Net Neut fight: Bill to limit FCC's Title II powers introduced
Rep. Bob Latta (R-Ohio) introduced legislation that would explicitly bar the Federal Communications Commission (FCC) from reclassifying broadband under Title II of the Communications Act.
The FCC is in the process of establishing a new regulatory framework for network neutrality. FCC Chairman Tom Wheeler has consistently threatened to reclassify broadband as a communications service (Title II) should communications service providers fail to accede to whatever the new rules are.
Latta said his legislation is intended “to ensure the Internet remains open and free from government interference.”
“In light of the FCC initiating yet another attempt to regulate the Internet, upending long-standing precedent and imposing monopoly-era telephone rules and obligations on the 21st Century broadband marketplace, Congress must take action to put an end to this misguided regulatory proposal,” said Latta on his web site.
“At a time when the Internet economy is thriving and driving robust productivity and economic growth, it is reckless to suggest, let alone adopt, policies that threaten its success. Reclassification would heap 80 years of regulatory baggage on broadband providers, restricting their flexibility to innovate and placing them at the mercy of a government agency. These businesses thrive on dynamism and the ability to evolve quickly to shifting market and consumer forces. Subjecting them to bureaucratic red tape won’t promote innovation, consumer welfare or the economy, and I encourage my House colleagues to support this legislation, so we can foster continued innovation and investment within the broadband marketplace.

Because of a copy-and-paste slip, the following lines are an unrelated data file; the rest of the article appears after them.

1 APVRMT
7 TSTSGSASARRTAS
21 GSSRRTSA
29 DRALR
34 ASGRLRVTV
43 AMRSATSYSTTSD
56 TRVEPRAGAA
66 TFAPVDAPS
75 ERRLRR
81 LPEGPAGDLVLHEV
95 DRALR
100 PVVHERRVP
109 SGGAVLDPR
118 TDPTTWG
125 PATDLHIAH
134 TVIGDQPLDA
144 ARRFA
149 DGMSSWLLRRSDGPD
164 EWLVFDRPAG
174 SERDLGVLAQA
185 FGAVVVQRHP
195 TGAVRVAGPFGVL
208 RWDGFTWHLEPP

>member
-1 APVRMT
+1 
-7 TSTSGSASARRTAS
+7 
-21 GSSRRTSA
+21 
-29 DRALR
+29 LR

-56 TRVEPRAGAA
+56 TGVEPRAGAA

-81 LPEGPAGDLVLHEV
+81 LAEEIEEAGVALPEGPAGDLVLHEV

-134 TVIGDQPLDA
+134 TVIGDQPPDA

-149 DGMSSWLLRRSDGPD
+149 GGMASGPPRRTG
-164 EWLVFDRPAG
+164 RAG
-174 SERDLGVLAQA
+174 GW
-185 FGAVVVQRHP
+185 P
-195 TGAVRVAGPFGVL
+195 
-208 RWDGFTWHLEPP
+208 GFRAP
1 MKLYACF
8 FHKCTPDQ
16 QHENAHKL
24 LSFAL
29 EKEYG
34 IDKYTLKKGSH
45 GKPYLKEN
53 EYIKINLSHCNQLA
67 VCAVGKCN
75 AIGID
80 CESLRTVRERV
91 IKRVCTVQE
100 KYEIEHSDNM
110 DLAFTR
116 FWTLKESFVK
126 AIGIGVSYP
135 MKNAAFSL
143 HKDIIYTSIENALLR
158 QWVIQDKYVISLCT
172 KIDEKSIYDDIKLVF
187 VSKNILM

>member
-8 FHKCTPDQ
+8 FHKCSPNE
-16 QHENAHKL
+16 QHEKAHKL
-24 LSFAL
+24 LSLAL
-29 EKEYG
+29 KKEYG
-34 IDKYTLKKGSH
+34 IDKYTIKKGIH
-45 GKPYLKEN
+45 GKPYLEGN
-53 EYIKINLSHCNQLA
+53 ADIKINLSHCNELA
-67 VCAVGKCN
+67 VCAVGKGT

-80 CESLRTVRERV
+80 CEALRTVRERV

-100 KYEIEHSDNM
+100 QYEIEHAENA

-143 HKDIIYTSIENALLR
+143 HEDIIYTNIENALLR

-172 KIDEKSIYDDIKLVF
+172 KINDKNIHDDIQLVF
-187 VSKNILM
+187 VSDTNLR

As a practical matter, the bill is a promise that Title II reclassification would be resisted, and few want to resist that more than the leading ISPs in the U.S. – cable operators.
The NCTA quickly issued a statement praising Latta’s bill: “Since the late 1990's, policymakers and regulators have established a bipartisan consensus that a light regulatory touch provides the best path for ensuring that the Internet will become an engine of economic growth and social prosperity. We support the efforts of Vice Chairman Latta to codify current policy and to ensure that the Internet continues to grow and remains open and free from the burdens of outdated, public utility regulation.”
“Light regulatory touch” has become an NCTA mantra, but in his remarks at the recent Cable Show, Wheeler told cable operators that the regulatory constraints they are currently subject to are not just “light” – they’re “barely discernible.”